Ek Kathak Aur Uski Kathayen

Friday, January 26, 2007

What language do you think in?

The other day I was having a casual conversation with my manager when he asked "What language do you think in". As always, the first thought was "English". Many years ago, I did do an exercise to consciously observe/note/understand what language I use to form those thoughts and then translate to the required language. Back then, the answer was "English"... probably because the exposure to Hindi/Marathi was restricted to the classes in school and occasionally with relatives who weren't comfortable with English. This of course, does not mean I wasn’t confortable with Hindi, or that I didn’t appreciate the language. For the record it’s a beautiful language!

Every language for that matter has its own beauty and certain thoughts can only be expressed in that language. The second part of the previous statement is what I learnt in the later years of my life! Some part of spoken language is not like engineering drawing where you can think up plan and elevation views in first angle and translate them to third angle :)

Today, the previous paragraph compels me to think that I now I don't think in only one language, but in a good mix of both Hindi and English... though I'm still sceptical. So I turned to Google Baba for help! It didn't solve the problem at hand, but I stumbled on a rather interesting article, which talks about thinking in terms of a "programming" language! What really intrigued me was, towards the end the write-up says,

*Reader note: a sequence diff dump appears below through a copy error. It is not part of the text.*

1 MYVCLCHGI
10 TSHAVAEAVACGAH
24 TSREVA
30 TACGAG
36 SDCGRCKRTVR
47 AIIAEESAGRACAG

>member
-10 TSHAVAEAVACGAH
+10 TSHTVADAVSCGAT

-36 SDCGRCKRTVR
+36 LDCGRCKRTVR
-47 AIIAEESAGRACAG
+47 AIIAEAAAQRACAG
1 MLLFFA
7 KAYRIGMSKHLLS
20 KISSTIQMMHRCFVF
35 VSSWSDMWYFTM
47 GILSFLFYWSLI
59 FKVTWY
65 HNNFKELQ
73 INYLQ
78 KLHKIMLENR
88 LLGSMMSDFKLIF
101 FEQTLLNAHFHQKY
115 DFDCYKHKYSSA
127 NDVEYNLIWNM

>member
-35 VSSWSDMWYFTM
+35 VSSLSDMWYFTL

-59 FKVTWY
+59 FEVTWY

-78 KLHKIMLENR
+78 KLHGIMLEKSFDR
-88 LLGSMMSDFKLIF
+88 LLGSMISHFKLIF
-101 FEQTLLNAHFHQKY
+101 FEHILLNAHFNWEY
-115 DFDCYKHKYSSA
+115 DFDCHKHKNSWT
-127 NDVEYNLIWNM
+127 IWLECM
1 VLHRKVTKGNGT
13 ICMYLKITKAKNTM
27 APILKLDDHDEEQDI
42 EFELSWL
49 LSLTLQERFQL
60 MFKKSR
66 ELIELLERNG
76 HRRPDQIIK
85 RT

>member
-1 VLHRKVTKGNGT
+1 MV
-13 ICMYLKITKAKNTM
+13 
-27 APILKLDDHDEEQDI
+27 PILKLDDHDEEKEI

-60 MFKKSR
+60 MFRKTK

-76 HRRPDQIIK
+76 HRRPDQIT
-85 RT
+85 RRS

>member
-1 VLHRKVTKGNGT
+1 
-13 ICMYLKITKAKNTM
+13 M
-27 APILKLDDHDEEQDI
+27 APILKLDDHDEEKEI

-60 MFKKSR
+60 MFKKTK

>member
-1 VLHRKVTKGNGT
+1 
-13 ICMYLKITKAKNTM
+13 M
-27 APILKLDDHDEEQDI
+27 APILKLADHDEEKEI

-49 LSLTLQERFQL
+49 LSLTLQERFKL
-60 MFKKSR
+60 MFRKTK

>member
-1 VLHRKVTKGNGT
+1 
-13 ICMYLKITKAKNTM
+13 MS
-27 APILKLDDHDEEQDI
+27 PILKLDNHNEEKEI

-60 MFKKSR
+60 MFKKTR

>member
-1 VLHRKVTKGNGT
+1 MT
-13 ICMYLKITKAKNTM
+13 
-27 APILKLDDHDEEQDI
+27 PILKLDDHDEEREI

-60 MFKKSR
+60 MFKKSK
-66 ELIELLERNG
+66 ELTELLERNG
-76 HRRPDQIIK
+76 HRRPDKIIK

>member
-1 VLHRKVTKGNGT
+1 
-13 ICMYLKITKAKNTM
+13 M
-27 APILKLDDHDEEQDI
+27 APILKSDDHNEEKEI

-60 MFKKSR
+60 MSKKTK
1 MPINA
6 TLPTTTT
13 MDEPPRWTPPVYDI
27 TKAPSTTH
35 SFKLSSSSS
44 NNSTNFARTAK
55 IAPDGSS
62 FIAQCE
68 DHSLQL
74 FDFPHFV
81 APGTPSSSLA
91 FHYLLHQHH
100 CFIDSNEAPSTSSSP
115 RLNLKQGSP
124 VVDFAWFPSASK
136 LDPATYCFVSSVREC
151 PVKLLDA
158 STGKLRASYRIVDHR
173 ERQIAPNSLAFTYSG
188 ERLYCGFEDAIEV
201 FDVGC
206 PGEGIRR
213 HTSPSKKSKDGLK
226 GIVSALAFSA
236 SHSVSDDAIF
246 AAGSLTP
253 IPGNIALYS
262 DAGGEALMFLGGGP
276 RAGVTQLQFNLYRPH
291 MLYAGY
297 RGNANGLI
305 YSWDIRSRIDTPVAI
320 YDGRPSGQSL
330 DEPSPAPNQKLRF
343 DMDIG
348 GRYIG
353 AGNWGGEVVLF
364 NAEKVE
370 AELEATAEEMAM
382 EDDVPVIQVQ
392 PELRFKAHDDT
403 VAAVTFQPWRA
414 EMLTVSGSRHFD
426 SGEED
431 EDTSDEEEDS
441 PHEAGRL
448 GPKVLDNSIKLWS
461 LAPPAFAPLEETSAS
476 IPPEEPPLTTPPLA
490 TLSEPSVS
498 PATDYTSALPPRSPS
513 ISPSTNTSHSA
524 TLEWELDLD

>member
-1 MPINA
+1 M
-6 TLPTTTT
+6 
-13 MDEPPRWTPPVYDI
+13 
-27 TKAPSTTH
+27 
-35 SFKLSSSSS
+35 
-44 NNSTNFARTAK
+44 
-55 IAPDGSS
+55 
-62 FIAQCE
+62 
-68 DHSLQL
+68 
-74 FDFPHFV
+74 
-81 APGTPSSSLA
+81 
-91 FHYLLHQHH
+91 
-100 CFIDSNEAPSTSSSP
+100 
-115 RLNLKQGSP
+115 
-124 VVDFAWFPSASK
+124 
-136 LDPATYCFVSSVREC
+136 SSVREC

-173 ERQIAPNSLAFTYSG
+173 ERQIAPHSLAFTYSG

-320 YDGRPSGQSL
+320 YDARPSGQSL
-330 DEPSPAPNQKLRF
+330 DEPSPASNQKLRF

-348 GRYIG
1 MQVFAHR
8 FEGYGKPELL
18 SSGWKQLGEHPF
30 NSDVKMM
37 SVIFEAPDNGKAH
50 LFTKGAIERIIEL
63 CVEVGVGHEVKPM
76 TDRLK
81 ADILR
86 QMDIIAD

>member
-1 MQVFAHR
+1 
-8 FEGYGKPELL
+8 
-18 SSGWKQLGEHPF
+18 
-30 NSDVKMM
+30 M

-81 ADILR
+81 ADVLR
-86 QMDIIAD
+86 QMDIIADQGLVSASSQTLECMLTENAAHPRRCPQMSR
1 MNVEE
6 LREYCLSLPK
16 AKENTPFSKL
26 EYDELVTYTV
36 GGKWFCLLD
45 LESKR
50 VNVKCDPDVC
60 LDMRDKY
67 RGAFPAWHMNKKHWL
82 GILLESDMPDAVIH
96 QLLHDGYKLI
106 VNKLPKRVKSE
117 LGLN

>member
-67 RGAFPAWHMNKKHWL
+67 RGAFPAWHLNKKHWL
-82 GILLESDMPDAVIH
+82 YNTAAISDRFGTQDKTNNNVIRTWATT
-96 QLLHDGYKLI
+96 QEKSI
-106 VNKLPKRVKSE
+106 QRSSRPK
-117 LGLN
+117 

So, what language do you think in? Is it the same one that you're currently being paid to use? If not, you are not as efficient as you could be. And your code may be horribly inefficient, too.

I wonder if I can apply that my work and re-word it as "When you analyze code, do you think in terms of RTRT scripting? If not, the scripts you write may not be as efficient as you are paid to write". Sounds scary!

On a not-so-side note, here's another interesting article I came across on the same site. The crux of the article could be summed up by,

In short, he said that it is important for managers (and I would suggest, for all employees and consultants) to reset their opinions about the team members every 6 months or so. Primarily, his point being that people can and do change, but we often latch onto our early impressions and never give them the benefit of a new assessment.

And I'll sign off, wishing you all a very happy 26th January and a happy happy happy holiday ;)


Post a Comment

<< Home